The Spotsylvania County School Board voted six to zero, with one member absent, to remove “sexually explicit” material from school libraries. During public comment in the Monday school board meeting, parent Christina Burruss called attention to content on school library web app Destiny Discover.

“My daughter is a freshman at Riverbend High School and it was just brought to my attention of the books they have online there for the children to read. I went on there by accident and found that the first page that all of the books were listed was broken down into mostly LGBTQIA related fiction stories,” Burruss said.

“The second book that I looked into was called ‘Call Me by Your Name’. It’s the story of a 17-year-old boy having a sexual affair with a grown man, one of his parents’ house guests,” she said.

Burruss notified Principal Troy Wright, who was surprised by Burruss’ description of the recommendations in Destiny Discover, and had the page changed. He also shared her concerns about “Call Me by Your Name.”

“Within the next couple of days, Mr. Wright called me back and said they had looked into the book, they did find it inappropriate, and it was removed,” she said.

Burruss highlighted an additional book called “33 Snowfish.”

She asked the board, “These are books that you guys are putting in our schools for our children to read. I don’t understand– I can’t get a straight answer from anybody. Who chooses these books? Who’s putting these books in the library?”

In the heated meeting, staff asked for more time to investigate the materials across the district.

“I feel like so far, the vetting system has failed,” Board Member Rabih Abuismail said. “Seeing what’s happening in Loudoun County and all the surrounding counties, you should have taken the initiative to say, ‘Okay, let’s see what’s going on in the libraries of our schools. Let us not wait for a parent to come up here and tell us what’s going on in our library.'”

Board Member Kirk Twigg suggested that any removed books be kept in a separate area in the back.

“I don’t want to even see them. I think they should be thrown in a fire,” Abuismail replied. “If you want to have that, I’ll accept it for the sake of them being out of the schools and just kind of show the parents what their kids aren’t going to be learning about.”

The motion as passed by the board was to start removal of the sexually explicit books as soon as Tuesday, the day after the meeting, and it requires a report to the board about the removed books.

GOP Seventh District Congressional Candidates’ Responses

School-board-level education policy became a key issue the GOP used to reach moderates in Virginia’s recent elections, and it is expected to be a significant issue going in to the 2022 congressional midterms. Spotsylvania is currently in Virginia’s seventh congressional district, where Republicans are lining up to challenge Representative Abigail Spanberger (D-VA-07.)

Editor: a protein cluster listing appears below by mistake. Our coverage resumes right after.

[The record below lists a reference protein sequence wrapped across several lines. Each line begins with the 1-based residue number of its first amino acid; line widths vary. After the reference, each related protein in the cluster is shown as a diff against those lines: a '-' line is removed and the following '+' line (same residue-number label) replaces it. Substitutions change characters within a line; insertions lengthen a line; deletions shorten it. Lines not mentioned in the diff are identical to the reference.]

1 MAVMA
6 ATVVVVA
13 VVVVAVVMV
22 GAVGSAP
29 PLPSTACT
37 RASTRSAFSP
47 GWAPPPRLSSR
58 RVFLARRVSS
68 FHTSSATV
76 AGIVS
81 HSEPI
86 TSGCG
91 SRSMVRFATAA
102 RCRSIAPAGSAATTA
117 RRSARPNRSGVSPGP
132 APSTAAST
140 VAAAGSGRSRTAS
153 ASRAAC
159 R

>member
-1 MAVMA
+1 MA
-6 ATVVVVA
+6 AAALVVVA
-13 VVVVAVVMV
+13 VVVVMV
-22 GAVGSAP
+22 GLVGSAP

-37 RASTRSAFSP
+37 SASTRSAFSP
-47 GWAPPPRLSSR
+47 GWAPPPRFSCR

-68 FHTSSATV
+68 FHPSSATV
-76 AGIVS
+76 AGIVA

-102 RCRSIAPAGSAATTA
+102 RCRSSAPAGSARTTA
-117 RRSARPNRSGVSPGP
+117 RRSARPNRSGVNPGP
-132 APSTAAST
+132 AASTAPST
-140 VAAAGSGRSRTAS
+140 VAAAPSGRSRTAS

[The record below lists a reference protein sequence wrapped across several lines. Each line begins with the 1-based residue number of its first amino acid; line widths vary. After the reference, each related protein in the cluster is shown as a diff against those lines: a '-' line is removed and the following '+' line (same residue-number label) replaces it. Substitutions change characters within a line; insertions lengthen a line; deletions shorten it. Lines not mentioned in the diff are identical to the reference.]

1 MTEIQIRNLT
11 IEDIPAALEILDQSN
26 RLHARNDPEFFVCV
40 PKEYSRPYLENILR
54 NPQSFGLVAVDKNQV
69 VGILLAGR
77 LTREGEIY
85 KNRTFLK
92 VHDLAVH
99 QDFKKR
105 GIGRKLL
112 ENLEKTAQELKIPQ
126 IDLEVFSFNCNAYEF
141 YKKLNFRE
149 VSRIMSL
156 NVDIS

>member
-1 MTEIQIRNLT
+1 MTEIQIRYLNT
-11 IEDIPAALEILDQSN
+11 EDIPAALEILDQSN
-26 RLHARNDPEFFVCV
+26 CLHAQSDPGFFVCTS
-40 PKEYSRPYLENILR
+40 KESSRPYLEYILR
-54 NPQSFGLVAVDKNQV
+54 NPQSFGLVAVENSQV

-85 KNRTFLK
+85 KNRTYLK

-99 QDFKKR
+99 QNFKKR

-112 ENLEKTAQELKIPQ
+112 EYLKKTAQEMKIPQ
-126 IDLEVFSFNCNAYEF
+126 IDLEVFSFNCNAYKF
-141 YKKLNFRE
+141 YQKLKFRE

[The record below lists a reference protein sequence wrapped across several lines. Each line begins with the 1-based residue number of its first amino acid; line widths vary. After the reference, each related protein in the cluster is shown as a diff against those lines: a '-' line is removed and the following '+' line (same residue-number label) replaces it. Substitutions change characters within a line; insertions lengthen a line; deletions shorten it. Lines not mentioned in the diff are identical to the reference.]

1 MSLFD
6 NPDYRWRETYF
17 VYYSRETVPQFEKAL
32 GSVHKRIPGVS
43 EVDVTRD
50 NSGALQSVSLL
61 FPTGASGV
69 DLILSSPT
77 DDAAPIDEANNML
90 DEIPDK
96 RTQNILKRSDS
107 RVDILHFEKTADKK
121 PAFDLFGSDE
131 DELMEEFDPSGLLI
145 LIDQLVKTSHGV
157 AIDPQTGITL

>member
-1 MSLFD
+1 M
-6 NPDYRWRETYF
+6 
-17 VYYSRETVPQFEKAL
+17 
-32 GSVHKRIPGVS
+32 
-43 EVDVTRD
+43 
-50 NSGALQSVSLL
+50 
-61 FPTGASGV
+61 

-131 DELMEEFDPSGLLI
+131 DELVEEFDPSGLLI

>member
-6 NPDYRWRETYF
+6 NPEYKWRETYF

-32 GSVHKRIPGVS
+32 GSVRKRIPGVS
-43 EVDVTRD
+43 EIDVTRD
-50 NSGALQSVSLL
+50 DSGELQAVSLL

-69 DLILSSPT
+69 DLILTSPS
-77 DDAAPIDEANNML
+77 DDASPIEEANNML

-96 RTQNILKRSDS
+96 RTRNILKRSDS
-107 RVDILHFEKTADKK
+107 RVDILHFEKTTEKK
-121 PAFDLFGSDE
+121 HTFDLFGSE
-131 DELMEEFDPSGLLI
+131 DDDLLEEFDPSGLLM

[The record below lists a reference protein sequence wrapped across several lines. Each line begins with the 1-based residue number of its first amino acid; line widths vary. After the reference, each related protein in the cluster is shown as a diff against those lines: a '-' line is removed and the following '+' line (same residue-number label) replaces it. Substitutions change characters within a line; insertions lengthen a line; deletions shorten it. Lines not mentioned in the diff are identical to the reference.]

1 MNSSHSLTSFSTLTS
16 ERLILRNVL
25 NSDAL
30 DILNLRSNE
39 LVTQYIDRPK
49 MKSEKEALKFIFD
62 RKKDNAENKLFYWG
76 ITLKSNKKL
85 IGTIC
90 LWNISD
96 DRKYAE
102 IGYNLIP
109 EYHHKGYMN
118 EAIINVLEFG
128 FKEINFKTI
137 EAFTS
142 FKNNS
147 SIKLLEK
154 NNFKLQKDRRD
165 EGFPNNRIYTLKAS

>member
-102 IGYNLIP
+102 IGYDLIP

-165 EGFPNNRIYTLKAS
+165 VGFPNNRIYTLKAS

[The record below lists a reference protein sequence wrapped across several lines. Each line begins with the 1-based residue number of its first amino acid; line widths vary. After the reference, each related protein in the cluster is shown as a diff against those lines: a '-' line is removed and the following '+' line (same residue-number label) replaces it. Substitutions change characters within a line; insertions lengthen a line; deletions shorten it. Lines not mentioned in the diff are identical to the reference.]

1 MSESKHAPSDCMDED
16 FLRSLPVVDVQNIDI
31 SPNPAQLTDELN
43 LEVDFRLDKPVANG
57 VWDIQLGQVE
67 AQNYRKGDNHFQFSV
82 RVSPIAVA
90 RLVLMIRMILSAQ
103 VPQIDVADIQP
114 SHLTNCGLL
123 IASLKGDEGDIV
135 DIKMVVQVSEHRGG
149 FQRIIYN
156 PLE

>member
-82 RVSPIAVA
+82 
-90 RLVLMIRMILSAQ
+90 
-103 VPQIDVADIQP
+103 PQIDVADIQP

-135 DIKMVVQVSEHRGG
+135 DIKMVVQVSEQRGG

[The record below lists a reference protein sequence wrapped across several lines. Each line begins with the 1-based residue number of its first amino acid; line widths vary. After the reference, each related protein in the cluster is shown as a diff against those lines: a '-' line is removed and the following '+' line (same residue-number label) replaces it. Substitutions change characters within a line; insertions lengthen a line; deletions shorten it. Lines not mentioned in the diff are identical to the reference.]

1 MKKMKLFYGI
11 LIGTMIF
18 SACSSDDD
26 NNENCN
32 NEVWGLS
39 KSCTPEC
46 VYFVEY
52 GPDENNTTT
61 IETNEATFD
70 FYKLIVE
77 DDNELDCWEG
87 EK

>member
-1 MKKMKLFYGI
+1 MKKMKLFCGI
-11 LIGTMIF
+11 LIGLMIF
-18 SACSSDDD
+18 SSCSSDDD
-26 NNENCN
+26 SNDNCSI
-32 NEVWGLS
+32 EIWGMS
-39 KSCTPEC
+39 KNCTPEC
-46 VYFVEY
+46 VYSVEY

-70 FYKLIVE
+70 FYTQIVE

In a statement, candidate John Castorani told The Virginia Star, “Last week the parents of Virginia spoke, and they spoke clearly. Our children will NOT be indoctrinated with Critical Race Theory or sexually explicit content in our schools. Parents have the power over their children’s education and can determine what books are, or are not, removed from their children’s libraries. The school boards are elected to serve the parents, so this action stems from addressing parental concerns appropriately. This is what the people want; this is what the people voted for, this is what the people should get.”

Candidate Derrick Anderson said, “Local school boards are elected by local parents, and therefore serve local parents. Just like we saw in Loudoun and Fairfax Counties, if parents are unhappy with their school board, they will organize and make their voices heard. And school boards will listen.”

Candidate Tina Ramirez said, “Protecting speech, especially speech we may disagree with, is a sacred duty of government. However, some material is simply not appropriate for children. Pornography is not protected speech. It is bizarre and discomforting that some on the left now pretend such speech is not only protected, but important for a child’s education”

She continued, “Sexually explicit materials should not be made readily available to children by Virginia Public Schools. School boards, in cooperation with parents, are right to review materials made available to students to ensure they are suitable for children. Any material found to be sexually explicit should be removed.

Ramirez said, “School boards and parents should be careful that, in reviewing these books, they exercise good judgement to ensure only those books which are genuinely inappropriate are removed.”

 

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Eric Burk is a reporter at The Virginia Star and The Star News Network.  Email tips to eburk@vastarnews.com.
Photo “Spotsylvania School Board” by Spotsylvania School Board.